So you’re getting married – congrats! Have you decided if you’re going to change or hyphenate your last name (surname)?
It’s an exciting time but also a stressful and confusing one. With all the energy, time, and money spent on planning a wedding, now you also have to think about your name change.
To be honest, I didn’t think about what options I had when it came to changing my last name after I got married.
I just took my husband’s last name because it’s traditional and seemed like the best thing to do at the time.
I don’t regret my decision but I wish I read this post so I knew about all of the name change options available.
Article Table of Contents
- What is a hyphenated last name?
- Pros and Cons of Hyphenating Last Name
- How do I hyphenate my last name?
- Frequently Asked Questions
What is a hyphenated last name?
A hyphenated surname is a combined last name of two spouses. Hyphenated last names may also be called a double surname or double-barrelled surname.
For example, Sarah Smith marries Adam Jones.
A hyphenated last name would be Smith-Jones or Jones-Smith. It’s your choice which name comes first.
Hyphenating your last name is considered a legal name change – meaning you can’t drop your spouse’s name or the hyphen in the future without having to go through a court-ordered name change.
There are a lot of great reasons to hyphenate your last name – but also a few things to consider.
Pros and Cons of Hyphenating Last Name
Pros of hyphenating
- You still keep your name! Hyphenating your surname name allows you to maintain your identity while also accepting your spouse’s. Your friends, colleagues, and clients won’t lose track of you after your last name change.
- Keep your professional identity. Hyphenating can be great if you use your current last name for professional reasons. Are you a doctor, lawyer, or business owner, or have an advanced degree/certification? If so, it may be in your best interest to keep your last name and hyphenation will allow you to do so.
- Honors your family legacy. Hyphenating is also a good option if you have a predominant last name or if you are the last one to carry on your family name.
Cons of hyphenating
- You’ll have a long name. Hyphenating means you’ll probably have a super long last name. It’s worth writing your hyphenated surname out a few times and saying it aloud to make sure you like how it looks and sounds.
- Your last name may be too long. You likely find yourself in situations where you’re running out of space when typing in your last name on paper and online forms.
- It’ll probably confuse some people. You may end up confusing people if you hyphenate your last name but don’t end up sticking with it in personal or professional settings. For example, you may tell people your last name is Sarah Smith but your legal name is Sarah Smith-Jones. People may not know what your legal last name is if you are inconsistent.
- It won’t make your name change after marriage any easier. Hyphenating is considered a legal name change so you’ll still need to go through the process of updating all of your legal documents (social security card, driver’s license, passport, etc.) and personal accounts (banks, credit cards, TSA Pre✓, etc.). If this seems like a huge pain, you may be better off keeping your current last name.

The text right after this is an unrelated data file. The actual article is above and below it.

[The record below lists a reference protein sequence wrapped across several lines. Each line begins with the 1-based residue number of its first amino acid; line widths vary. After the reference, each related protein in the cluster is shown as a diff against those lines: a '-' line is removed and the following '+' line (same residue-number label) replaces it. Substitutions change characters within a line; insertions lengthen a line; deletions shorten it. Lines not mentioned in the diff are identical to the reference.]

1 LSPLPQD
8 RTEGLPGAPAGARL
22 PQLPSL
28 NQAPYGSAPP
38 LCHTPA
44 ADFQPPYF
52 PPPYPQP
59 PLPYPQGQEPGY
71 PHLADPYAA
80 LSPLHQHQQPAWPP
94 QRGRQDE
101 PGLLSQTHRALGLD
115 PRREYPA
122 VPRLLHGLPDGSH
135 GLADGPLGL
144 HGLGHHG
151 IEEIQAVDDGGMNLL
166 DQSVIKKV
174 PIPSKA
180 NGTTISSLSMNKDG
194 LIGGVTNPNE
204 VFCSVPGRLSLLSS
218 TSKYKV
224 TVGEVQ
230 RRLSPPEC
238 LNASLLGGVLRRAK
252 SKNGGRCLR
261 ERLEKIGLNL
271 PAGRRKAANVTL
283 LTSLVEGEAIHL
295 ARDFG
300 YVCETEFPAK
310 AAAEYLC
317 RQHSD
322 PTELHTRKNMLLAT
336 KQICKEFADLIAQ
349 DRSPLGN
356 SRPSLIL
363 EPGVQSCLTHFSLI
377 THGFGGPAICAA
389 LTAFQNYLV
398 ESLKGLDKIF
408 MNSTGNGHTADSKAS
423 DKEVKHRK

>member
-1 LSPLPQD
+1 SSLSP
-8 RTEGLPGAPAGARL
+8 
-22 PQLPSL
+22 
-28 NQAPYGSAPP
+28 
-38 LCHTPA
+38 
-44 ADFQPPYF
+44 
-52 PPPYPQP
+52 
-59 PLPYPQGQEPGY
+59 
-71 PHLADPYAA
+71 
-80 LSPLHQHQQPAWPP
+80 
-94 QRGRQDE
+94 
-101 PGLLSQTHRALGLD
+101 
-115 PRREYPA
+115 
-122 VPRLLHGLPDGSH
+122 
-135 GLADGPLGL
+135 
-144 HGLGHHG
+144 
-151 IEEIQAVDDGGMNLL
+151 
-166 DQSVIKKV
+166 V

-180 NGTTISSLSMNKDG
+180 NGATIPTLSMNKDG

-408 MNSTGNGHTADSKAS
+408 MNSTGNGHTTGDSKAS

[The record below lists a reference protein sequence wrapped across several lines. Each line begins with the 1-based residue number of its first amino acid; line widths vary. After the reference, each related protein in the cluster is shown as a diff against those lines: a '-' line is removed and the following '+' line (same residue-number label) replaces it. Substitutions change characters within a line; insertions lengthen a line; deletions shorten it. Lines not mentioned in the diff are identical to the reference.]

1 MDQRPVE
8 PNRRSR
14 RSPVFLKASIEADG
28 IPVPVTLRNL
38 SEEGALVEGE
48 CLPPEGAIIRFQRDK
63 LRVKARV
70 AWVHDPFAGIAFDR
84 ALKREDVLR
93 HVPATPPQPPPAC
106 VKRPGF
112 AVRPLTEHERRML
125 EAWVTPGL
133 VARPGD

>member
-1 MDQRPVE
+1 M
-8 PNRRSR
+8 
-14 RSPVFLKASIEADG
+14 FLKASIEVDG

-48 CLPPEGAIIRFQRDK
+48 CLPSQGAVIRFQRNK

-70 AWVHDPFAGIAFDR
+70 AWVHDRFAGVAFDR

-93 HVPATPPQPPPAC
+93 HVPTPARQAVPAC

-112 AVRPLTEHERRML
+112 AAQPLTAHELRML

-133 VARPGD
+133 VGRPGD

- Your spouse will have a different name unless they choose to change theirs too. It’s uncommon for both spouses to have hyphenated last names.
- People may simply ignore one of your last names. Some people just don’t care about your last name and will choose one of your last names when referring to you.
- You’ll probably have a different last name than your children. Another potential con is when it comes to your children. It’s not common to give a hyphenated name to your children which means you’d likely have a different last name than your children.
Although there are more cons than pros listed, hyphenating is still a great name change option.
How do I hyphenate my last name?
Ok, now that we talked about the pros and cons of hyphenating your last name it’s time to talk about how you go about a hyphenated name change.
The first thing to do is to check with your state to learn more about what your marriage name change surname options are. Cornell keeps an updated marriage law database where you can select your state to learn more about its marriage laws.
If you are unsure, check with your county clerk offices (where you’ll apply for a marriage license) to see what last name change options are accepted in your state. Every state is different and the marriage name change options are constantly changing.
When you’re applying for your marriage license, tell the county clerk that you would like to hyphenate your last name. This way, your marriage license will be filled out properly if it asks for your desired post-marriage last name.
Once your wedding is complete, you will receive your marriage certificate which documents that you are your spouse are married.
Your marriage certificate serves as your legal name change document which you will use throughout your entire name change after marriage process.
If you’re already married and can’t find your marriage certificate, check out our guide on how to get a certified copy of your marriage certificate.
After you have your marriage certificate in hand, you can start your name change process by applying for a new Social Security card in your new name.
Frequently Asked Questions
I’m not sure I want to hyphenate yet. What are all my last name change options?
(For the examples below, suppose Sarah Ann Smith marries Adam Jones)